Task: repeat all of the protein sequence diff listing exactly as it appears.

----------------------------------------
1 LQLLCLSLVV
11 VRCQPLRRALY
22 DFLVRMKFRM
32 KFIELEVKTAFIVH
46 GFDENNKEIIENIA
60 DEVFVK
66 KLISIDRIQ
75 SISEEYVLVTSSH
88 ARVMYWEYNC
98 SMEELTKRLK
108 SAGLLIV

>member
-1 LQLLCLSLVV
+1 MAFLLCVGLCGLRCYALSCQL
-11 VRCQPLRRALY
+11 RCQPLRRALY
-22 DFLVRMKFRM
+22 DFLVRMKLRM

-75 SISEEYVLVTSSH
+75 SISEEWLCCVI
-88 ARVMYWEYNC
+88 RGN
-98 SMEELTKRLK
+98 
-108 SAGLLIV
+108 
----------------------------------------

1 LQLLCLSLVV
11 VRCQPLRRALY
22 DFLVRMKFRM
32 KFIELEVKTAFIVH
46 GFDENNKEIIENIA
60 DEVFVK
66 KLISIDRIQ
75 SISEEYVLVTSSH
88 ARVMYWEYNC
98 SMEELTKRLK
108 SAGLLIV

>member
-1 LQLLCLSLVV
+1 MAFLLCVGLCGLRCYALSCQL
-11 VRCQPLRRALY
+11 RCQPLRRALY
-22 DFLVRMKFRM
+22 DFLVRMKLRM

-75 SISEEYVLVTSSH
+75 SISEEWLCCVI
-88 ARVMYWEYNC
+88 RGN
-98 SMEELTKRLK
+98 
-108 SAGLLIV
+108 